Quiet and realistic in its examination of the dangers of young love, this is a sympathetic coming-of-age story.
In The Torch Bearer’s Exorcism, Linda Luisa Varela Tychsen tells a painful coming-of-age tale about illusions and heartbreak. The stories people tell themselves can be more powerful than reality, as hapless heroine Cherie discovers firsthand. Cherie sympathetically chases love, but instead of finding it, falls into the trap of believing in an illusion.
In the 1980s, Cherie leaves an abusive home to embark on a college career. There, she meets charismatic David. Taken in by his charms, she falls desperately in love. But as their relationship proceeds, she learns that he may not be who he claims to be. Despite his declarations of devotion, signs point to perfidy on multiple levels. With her heart overtaking her reason, Cherie hesitates to address the mounting evidence and confront David for the truth.
The novel clearly establishes David’s impending betrayal through his poor treatment of Cherie, first through multiple romantic encounters that he later fails to acknowledge in public, and then through his notorious flirtations with Cherie’s acquaintances. The linking of David with other women would normally shatter the confidence of a hopeful girlfriend, but his silver tongue soothes away Cherie’s doubts. Cherie’s romantic misadventures are relatable throughout, reflecting the experiences of co-eds experiencing their first brushes with adult love.
While Cherie and David are fleshed-out characters, their tumultuous relationship falls into predictable patterns as the narrative proceeds, and they become a tedious couple. Less developed are the other people in Cherie’s life. Brief glimpses into her parents’ marriage offer insight into why she’s easily taken by David’s shiny facade, but they never reach beyond clichés. Other people display interest in the naïve heroine, but their overtures come out of the blue. Such characters are not leveraged as foils and mirrors for Cherie and David.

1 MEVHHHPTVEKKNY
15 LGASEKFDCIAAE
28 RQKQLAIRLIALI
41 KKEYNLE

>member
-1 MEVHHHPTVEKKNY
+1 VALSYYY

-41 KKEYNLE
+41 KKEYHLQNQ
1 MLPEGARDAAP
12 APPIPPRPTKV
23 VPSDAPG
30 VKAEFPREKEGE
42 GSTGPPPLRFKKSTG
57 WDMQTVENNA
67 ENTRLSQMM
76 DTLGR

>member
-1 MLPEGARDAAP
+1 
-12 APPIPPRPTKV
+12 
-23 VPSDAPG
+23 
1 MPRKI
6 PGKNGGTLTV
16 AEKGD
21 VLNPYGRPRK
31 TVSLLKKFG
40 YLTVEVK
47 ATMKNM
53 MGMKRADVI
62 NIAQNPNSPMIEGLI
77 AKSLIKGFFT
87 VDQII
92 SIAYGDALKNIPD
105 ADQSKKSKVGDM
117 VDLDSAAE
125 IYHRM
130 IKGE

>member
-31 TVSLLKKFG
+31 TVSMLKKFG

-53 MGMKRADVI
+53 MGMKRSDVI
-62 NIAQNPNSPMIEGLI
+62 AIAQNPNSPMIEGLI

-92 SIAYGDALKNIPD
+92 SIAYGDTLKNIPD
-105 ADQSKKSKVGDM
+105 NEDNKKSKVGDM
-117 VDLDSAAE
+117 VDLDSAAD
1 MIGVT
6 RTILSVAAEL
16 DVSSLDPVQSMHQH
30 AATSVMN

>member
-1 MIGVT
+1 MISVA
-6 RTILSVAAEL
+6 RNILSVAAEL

Despite its sympathetic look into college relationships, meandering prose weighs down The Torch Bearer’s Exorcism. The writing fluctuates between a confusing stream-of-consciousness style and a distant summarization of events, a narrative structure that is made even more confusing by glimpses into Cherie’s postcollege life that suggest a forthcoming epiphany that is never realized. More effective is the incorporation of illustrations and photographs that limn the heroine’s mental state at key turning points, although their inconsistent placement is occasionally jarring.
An often cynical look at college years and romance, The Torch Bearer’s Exorcism is a cautionary tale about getting too swept up in what looks like love. Rather than a vigorous repudiation of false love, the novel serves as a passive confessional about the inability to let go.
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